The present perfect simple tense is used to talk about a past time, which has very strong meaning for the present.
Present Perfect Simple Timeline
Q) Where's Jane?
A) She has gone out. She should be back in an hour.
We form the present perfect simple by using the auxilliary verb have/has and the -ed form of the regular verb (the past participle) irregular verb forms have to be learned:
|I've worked.||I haven't worked.||Have I worked?||Yes, I have.||No, I haven't.|
|He's worked.||He hasn't worked.||Has he worked?||Yes, he has.||No, he hasn't.|
|She's worked.||She hasn't worked.||Has she worked?||Yes, she has.||No, she hasn't.|
|It's worked.||It hasn't worked.||Has it worked?||Yes, it has.||No, it hasn't.|
|You've worked.||You haven't worked.||Have you worked?||Yes you have.||No, you haven't.|
|We've worked.||We haven't worked.||Have we worked?||Yes we have.||No, we haven't.|
|They've worked.||They haven't worked.||Have they worked?||Yes they have.||No, they haven't.|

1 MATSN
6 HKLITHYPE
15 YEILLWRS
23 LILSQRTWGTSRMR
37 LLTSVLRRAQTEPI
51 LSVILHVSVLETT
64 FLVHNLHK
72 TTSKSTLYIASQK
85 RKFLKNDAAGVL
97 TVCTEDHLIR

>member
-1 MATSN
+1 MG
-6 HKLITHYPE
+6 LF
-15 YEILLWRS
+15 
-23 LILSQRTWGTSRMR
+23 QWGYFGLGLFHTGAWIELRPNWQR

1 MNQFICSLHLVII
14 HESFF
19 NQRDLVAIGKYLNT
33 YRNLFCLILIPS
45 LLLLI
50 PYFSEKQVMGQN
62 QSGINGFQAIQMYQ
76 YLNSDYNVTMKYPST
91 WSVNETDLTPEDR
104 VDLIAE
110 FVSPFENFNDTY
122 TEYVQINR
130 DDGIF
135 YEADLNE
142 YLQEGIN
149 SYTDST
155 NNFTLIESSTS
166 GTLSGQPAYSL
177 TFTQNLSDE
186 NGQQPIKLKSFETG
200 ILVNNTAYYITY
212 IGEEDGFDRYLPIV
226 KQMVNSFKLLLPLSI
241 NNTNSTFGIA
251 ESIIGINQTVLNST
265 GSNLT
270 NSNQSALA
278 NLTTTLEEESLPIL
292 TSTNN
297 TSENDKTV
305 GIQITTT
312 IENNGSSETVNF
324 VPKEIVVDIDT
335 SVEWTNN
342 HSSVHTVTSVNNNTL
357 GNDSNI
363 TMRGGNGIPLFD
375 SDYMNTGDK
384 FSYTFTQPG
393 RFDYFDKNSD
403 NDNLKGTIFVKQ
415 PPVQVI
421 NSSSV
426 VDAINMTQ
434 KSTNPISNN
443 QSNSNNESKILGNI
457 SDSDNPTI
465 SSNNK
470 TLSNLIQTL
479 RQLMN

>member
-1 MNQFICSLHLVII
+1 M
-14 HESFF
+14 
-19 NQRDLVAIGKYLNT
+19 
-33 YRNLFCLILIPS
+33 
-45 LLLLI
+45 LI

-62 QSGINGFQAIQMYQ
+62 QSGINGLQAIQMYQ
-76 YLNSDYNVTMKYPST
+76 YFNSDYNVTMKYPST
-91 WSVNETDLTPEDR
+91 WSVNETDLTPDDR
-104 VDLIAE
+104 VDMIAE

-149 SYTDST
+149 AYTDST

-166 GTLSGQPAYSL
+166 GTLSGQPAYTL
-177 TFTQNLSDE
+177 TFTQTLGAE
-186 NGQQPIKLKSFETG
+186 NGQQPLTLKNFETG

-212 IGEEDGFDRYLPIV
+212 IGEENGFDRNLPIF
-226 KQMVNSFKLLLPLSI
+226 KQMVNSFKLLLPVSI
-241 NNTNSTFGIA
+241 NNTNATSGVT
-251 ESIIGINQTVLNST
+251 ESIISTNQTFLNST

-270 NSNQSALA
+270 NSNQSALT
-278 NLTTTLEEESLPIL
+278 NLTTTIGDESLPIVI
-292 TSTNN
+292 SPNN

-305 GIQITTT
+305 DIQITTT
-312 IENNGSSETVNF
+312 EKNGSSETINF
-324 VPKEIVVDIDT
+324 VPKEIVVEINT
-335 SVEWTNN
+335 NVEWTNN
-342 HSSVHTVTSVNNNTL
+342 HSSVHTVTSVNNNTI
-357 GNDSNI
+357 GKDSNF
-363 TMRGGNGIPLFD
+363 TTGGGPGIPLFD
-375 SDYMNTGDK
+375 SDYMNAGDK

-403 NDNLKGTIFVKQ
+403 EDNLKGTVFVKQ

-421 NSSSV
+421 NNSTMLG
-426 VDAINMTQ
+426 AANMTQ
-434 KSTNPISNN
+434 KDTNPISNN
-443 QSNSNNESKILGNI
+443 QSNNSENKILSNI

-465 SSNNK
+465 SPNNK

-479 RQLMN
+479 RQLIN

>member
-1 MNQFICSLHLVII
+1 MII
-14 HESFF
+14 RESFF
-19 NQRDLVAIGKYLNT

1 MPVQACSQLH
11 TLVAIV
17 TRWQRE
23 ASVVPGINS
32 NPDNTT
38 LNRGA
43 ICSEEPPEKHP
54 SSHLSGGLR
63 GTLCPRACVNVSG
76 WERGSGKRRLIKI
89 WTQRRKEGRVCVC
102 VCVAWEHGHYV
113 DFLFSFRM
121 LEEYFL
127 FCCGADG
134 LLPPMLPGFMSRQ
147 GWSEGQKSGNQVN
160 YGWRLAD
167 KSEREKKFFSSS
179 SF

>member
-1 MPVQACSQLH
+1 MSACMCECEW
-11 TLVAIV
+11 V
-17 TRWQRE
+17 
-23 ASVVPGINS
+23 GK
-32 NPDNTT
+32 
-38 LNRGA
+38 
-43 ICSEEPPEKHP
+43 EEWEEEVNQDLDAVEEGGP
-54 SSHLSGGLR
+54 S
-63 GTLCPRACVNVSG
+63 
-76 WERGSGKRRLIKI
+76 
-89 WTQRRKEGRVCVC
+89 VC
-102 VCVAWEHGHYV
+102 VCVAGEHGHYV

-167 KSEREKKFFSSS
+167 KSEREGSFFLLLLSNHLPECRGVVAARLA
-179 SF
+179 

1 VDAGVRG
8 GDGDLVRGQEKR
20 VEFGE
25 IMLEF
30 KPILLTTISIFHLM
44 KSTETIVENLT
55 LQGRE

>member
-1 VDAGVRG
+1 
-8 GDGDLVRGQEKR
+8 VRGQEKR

The present perfect simple is used to discuss events that have just been completed at the moment of speaking.
Q) Have you done your homework?"
A) "Yes, I've just finished it."
It is often used to suggest that a past action still has an effect upon something happening in the present.
"The pound has fallen against the dollar."
It is also used to discuss unfinished time.
Q) Have you done your homework today?
A) No, I haven't done it yet.
Note - You are talking about today and today isn't finished, so you may do your homework later!
Q) Have you ever been to England?"
A) "Yes I have."
Note - You are talking about something that has happened in your life and your life isn't finished!
You can also use the present perfect to discuss something from the past but you don't want to say exactly when.
Q) "Are you learning any languages?"
A) "Yes, I've begun to learn English."
This tense is often used to discuss events that have been happening over a period of time, but aren't finished yet.
Q) "How long have you studied English for?"
A) "I've studied English for 2 years now."
However it is better (grammatically speaking) to use the Present Perfect Continuous to express yourself in this way.
Q) "How long have you been studying English for?" A) "I've been studying English for 2 years now."
!Note It is always for a length of time and since a point in time.